The Evolution of Resilience
Rogers, Peter

The concept of resilience has roots in many disciplines, making the pursuit of a unified theory very attractive but also very difficult. Yet this has not stopped scholars and politicians from attempting to claim resili­ence as their flagship concept and build a canon for the 21st century around it. This tendency to reduce or totalize resilience has spawned a host of taxonomies, each seeking to offer the final word on the definitional de­bate. I argue that this desire to create a unified theory of resilience misap­plies the concept, ignores the dynamics of its emergence and the poly­semic nature of its use in theory, policy, and practice. This malleability makes resilience at once both a very attractive logic for dealing with un­certainty and a dangerous pathway towards embedding untempered algo­rithmic systems of coercive prediction into the governance of everyday life. In understanding the emergence of the resilience concept, one must ap­preciate both the positive and negative potential of this flexible and adap­tive notion. I close by suggesting that resilience has gained such traction in recent years in no small part because it represents a shift in the onto-poli­tics of our time, but that we must be careful about which type of resilience gets enacted.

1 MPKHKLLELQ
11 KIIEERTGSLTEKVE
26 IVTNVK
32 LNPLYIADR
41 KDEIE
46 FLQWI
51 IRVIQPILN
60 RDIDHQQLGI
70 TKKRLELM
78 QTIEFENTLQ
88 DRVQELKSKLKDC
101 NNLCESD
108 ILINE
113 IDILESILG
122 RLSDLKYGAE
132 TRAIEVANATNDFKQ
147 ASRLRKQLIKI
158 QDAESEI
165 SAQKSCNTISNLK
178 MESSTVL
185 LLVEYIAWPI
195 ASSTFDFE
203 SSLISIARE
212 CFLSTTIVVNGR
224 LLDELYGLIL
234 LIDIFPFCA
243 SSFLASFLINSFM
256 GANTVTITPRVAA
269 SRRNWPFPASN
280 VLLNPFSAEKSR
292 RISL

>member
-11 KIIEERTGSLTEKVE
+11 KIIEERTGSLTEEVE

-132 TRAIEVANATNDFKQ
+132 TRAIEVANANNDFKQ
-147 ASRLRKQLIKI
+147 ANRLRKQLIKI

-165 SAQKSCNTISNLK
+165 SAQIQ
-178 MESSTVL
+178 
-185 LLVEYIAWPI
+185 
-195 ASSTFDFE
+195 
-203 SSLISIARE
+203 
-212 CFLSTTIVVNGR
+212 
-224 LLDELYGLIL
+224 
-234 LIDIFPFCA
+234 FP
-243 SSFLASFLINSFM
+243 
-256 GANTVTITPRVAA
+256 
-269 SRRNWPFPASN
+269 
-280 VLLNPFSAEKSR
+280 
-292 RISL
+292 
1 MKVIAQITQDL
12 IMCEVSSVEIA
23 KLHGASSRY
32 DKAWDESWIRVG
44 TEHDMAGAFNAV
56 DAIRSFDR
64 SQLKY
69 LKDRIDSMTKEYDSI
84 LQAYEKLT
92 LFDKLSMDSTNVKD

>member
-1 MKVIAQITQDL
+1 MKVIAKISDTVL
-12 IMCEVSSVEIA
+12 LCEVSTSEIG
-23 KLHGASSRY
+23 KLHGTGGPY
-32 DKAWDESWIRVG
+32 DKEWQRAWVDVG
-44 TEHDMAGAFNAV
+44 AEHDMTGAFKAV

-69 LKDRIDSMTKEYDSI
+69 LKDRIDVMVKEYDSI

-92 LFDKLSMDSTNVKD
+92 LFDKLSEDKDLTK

Previous Issue

This issue of Connections. The Quarterly Journal looks into a number of issues: professional military education and its role in deepening defense capabil­ities with a special focus on the South Caucasus, the defense cooperation of the South Caucasus nations with both Russia and NATO which may result in a new form of a ‘Great Game’ rivalry... Read More